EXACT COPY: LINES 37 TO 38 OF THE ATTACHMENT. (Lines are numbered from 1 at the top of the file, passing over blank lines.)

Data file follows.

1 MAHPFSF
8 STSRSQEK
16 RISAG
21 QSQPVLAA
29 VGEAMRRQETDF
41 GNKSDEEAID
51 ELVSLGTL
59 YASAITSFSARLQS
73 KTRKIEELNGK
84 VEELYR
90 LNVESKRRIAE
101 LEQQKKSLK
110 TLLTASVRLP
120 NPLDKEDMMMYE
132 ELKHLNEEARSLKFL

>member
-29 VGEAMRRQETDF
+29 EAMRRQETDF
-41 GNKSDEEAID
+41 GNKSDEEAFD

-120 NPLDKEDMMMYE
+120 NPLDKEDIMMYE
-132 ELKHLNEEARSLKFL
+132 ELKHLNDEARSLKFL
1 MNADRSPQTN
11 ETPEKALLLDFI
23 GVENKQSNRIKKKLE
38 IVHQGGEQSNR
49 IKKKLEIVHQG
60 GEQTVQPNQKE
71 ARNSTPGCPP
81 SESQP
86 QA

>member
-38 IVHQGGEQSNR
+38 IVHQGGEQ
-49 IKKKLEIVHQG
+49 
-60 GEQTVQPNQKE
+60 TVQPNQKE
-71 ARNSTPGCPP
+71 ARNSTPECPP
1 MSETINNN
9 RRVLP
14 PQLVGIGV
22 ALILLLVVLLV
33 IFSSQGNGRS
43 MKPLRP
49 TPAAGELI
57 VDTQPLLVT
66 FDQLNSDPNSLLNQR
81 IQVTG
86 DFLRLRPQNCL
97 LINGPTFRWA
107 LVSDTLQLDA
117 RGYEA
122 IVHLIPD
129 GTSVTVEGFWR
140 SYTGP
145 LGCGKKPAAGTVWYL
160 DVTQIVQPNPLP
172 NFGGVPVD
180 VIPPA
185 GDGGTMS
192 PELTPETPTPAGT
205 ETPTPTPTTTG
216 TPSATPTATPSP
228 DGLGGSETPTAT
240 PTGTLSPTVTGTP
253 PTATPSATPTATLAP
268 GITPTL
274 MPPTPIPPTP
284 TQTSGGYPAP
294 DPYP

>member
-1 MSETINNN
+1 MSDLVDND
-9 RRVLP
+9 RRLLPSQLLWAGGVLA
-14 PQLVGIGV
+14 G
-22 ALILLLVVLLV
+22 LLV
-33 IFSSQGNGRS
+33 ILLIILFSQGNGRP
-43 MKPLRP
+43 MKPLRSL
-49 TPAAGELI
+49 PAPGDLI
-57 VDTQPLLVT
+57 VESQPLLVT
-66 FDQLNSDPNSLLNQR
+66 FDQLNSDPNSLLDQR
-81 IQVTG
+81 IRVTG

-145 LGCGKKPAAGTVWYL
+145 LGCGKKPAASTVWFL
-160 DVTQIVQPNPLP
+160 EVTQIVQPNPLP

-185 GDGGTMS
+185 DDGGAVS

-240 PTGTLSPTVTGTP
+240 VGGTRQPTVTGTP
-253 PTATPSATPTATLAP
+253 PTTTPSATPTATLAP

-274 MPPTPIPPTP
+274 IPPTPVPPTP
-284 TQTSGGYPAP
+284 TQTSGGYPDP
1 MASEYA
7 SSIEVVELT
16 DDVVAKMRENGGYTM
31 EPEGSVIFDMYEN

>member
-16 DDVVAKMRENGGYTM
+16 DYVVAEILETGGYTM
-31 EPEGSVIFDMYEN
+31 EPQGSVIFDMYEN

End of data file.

-49 IKKKLEIVHQG
+49 